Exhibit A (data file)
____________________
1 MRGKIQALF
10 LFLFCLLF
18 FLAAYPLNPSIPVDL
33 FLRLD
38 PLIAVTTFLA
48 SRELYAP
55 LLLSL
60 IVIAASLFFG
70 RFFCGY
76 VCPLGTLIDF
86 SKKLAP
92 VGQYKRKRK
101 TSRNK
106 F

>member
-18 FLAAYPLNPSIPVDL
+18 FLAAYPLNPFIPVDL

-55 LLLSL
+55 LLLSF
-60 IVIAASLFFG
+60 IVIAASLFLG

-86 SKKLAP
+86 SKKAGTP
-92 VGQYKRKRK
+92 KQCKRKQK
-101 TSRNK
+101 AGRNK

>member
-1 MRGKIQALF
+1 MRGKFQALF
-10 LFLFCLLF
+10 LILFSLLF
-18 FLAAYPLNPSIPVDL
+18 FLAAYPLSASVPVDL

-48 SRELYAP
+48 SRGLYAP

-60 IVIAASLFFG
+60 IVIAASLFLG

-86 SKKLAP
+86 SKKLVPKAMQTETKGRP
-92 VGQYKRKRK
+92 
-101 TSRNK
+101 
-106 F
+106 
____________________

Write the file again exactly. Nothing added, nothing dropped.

1 MRGKIQALF
10 LFLFCLLF
18 FLAAYPLNPSIPVDL
33 FLRLD
38 PLIAVTTFLA
48 SRELYAP
55 LLLSL
60 IVIAASLFFG
70 RFFCGY
76 VCPLGTLIDF
86 SKKLAP
92 VGQYKRKRK
101 TSRNK
106 F

>member
-18 FLAAYPLNPSIPVDL
+18 FLAAYPLNPFIPVDL

-55 LLLSL
+55 LLLSF
-60 IVIAASLFFG
+60 IVIAASLFLG

-86 SKKLAP
+86 SKKAGTP
-92 VGQYKRKRK
+92 KQCKRKQK
-101 TSRNK
+101 AGRNK

>member
-1 MRGKIQALF
+1 MRGKFQALF
-10 LFLFCLLF
+10 LILFSLLF
-18 FLAAYPLNPSIPVDL
+18 FLAAYPLSASVPVDL

-48 SRELYAP
+48 SRGLYAP

-60 IVIAASLFFG
+60 IVIAASLFLG

-86 SKKLAP
+86 SKKLVPKAMQTETKGRP
-92 VGQYKRKRK
+92 
-101 TSRNK
+101 
-106 F
+106 